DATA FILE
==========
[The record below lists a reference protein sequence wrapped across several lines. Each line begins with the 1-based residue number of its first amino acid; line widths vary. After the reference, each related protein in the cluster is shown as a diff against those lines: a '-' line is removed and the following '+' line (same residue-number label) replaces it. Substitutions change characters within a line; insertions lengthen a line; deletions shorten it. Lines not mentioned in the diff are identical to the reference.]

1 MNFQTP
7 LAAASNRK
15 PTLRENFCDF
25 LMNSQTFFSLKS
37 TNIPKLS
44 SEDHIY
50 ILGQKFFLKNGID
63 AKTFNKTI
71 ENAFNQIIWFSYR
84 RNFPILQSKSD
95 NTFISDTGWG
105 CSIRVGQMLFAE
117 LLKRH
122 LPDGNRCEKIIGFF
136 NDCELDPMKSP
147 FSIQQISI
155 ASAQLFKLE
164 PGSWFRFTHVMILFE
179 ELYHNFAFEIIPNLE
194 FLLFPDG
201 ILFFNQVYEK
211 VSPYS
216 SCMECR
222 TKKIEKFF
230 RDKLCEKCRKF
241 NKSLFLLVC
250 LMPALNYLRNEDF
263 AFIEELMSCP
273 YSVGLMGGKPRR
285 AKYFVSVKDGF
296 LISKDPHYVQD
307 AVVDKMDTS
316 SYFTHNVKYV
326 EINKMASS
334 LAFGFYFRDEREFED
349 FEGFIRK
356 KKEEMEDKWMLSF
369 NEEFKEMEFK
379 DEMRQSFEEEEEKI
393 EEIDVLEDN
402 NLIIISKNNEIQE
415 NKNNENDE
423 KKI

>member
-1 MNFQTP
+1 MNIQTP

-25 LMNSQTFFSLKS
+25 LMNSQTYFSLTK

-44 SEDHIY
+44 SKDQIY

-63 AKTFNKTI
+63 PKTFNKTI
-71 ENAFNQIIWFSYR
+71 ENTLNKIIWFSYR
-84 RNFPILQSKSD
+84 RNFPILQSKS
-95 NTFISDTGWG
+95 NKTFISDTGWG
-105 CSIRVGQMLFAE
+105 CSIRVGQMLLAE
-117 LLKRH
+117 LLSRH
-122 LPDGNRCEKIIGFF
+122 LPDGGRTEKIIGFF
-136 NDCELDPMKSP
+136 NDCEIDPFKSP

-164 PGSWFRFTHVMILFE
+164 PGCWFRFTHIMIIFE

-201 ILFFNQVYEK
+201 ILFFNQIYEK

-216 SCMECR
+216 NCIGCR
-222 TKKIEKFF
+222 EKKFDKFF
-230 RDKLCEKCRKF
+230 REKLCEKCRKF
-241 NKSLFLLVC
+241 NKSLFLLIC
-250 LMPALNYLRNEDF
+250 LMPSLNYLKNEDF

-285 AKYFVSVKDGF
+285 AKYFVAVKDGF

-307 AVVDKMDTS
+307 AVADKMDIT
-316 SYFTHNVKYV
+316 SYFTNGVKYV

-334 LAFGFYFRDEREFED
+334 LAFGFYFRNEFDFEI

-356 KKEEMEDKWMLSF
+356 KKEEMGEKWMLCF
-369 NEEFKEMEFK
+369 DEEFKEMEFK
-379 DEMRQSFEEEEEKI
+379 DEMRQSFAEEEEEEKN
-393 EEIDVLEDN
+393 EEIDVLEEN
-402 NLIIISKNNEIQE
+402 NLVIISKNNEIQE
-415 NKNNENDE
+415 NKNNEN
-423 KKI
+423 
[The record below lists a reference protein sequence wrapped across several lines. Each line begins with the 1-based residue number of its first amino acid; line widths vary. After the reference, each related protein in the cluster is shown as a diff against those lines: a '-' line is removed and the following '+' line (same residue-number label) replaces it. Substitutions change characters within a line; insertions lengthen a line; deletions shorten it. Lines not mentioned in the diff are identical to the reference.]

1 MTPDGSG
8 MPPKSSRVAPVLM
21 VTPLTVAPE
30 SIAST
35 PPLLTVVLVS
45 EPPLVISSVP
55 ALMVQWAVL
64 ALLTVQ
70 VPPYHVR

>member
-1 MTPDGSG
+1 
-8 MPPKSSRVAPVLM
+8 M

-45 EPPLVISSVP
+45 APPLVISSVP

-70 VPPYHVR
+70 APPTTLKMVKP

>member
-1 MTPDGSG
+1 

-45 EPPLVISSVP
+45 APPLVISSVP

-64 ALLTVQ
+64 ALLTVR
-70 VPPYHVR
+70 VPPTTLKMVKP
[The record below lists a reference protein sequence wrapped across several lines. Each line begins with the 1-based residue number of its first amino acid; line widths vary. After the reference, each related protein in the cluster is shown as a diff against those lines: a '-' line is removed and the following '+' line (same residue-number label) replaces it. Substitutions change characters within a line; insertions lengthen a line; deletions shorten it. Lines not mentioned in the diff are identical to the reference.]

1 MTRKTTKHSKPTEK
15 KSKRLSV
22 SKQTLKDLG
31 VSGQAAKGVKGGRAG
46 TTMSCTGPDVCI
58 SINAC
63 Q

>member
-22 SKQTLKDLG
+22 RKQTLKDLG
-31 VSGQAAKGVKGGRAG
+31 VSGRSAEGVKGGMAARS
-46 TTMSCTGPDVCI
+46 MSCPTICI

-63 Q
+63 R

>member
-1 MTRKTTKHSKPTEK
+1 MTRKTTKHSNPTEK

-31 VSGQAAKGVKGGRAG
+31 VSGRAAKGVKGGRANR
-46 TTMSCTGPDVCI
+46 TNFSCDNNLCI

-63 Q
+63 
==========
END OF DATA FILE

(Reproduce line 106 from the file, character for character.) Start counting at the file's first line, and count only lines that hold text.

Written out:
8 MPPKSSRVAPVLM